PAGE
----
The year took an enormous toll on local teachers and school staff. According to an unpublished survey shared by the Institute of Women and Ethnic Studies in New Orleans, a quarter of responding teachers and staff showed signs of post-traumatic stress disorder. Dr. Denese Shervington, the CEO of the institute, said that school leaders bore an exceptionally heavy burden.
“No one wants death on their hands. And they knew that we didn’t know as much as we said we know. But they still had to make decisions, difficult decisions,” she said.
When in-person classes became an option, in late September 2020, LaViscount realized that his teachers needed to talk with him more regularly. He kept his office door open, jettisoning his previous habit of carving out daily private meditation time. As his to-do list grew, he found that he needed to set an hourly alarm on his Amazon Echo to remind him to drink water.
On weekends, LaViscount would pick up boxes of hand sanitizer and other supplies and head to Audubon’s turn-of-the-century Craftsman-style building, located amid the leafy green blocks of the city’s Gentilly neighborhood.
Once there, LaViscount would take advantage of the rare quiet time to complete operational paperwork. Sometimes he would go into classrooms to move desks back to proper coronavirus-protocol distances. Along the floors of all the hallways, he placed green and purple lines of tape to show students where to walk.
It was just him, walking the silent hallways lined with children’s artwork. At those times, the isolation of his position was palpable. “Loneliness as a principal is huge,” he said.
Rashida Govan, the executive director of the New Orleans Youth Alliance, wonders whether the city’s charter environment places outsize operational burdens on its principals in a way that became unmanageable during the pandemic. “In a large traditional district, there are other people to do that work,” said Govan, who holds a doctoral degree and served on LaViscount’s dissertation committee.
“I am relatively young, and I didn’t mind just flying around the building when I had to,” he said. “But there were so many times when I was tied up with operational stuff, like whether there was A/C on the second floor, when I could have been spending a little more time engaging intellectually with teachers, helping them develop their craft a little more closely.”
During the week, there were constant little emergencies: a student exposed to the virus, or the internet failing for a child or a class. Nearly every day, LaViscount and his administrative team led classes or covered recess duty, as staff absences increased across town, triggering a shortage of substitute teachers. Since students could no longer eat lunch together in the cafeteria, LaViscount added lunch delivery to his duties, leaving his office at 11 a.m. to spend the next hour toting insulated bags to each classroom. His work days stretched to 12 hours.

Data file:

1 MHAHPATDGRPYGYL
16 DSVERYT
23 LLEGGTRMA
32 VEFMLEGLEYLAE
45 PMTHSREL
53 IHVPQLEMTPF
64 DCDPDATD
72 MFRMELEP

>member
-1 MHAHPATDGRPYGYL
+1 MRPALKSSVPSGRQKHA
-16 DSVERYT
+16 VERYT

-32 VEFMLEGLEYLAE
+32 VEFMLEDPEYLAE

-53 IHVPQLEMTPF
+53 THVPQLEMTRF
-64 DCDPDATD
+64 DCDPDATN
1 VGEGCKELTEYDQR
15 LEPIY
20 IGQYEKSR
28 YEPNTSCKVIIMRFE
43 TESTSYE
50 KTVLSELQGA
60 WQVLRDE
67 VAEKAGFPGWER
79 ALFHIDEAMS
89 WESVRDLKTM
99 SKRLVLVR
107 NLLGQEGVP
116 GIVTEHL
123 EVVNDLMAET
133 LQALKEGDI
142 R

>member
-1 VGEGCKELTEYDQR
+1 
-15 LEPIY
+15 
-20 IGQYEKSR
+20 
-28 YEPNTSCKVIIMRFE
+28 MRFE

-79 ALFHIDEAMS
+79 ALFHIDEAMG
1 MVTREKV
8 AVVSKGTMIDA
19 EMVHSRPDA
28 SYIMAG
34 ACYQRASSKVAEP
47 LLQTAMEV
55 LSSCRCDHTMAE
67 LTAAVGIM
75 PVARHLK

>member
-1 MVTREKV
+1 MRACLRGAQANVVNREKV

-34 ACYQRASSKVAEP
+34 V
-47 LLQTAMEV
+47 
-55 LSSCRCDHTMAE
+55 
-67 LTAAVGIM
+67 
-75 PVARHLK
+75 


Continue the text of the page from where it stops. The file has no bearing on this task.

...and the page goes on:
“You get to the point where you burn out,” he said.
Related: Tears, sleepless nights and small victories: How first-year teachers are weathering the crisis
As the school year wound down this spring, LaViscount was still weighing his options for next year. His highest priority was to be closer to his son, who lives in Texas. He also wanted to continue his work in education, but differently. “I’m trying to go back to my purpose, to remember why I do this work,” he said.
Mentoring reminds him of his purpose. All year, LaViscount carved out time for daily one-on-one conversations with several boys who needed that personal attention.
His first mentee, Caleb, a second grader, walked into the principal’s office every day at 8:15 a.m. “Everybody knows he’s smart, but he was getting into trouble because he is so active,” LaViscount said.
During one chat, Caleb griped about the “disgusting” breakfast pancake sticks. “Does syrup make a difference?” asked LaViscount, who then shifted the conversation to Caleb’s behavior.
Caleb told him about a punishment he received for poking another student with a colored pencil. “But the pencil wasn’t even sharpened,” he said, wrinkling his nose.
LaViscount doesn’t make instant pronouncements when students or staff are upset. Instead, with Caleb, as with others, LaViscount sat attentively, listening.
For the last five minutes of their talk, the two watched a guided meditation on a laptop.
“It’s like a balloon in your stomach,” LaViscount said, putting his hand on his own stomach to show it rise and fall as he inhaled and exhaled. Caleb closed his eyes next to him and inhaled.
Outside the principal’s door, administrative assistant Donishia Dorsey tried to protect the pair’s time. Dorsey has served as LaViscount’s right hand since the pair opened Audubon Gentilly together in the fall of 2018.
“He’s inside his office doing belly breathing with Caleb,” Dorsey explained on the telephone, as the voice of an upset teacher came through her earpiece.
Without missing a beat, she hung up the phone and hit a button to buzz in a tardy student who had arrived at the front gate.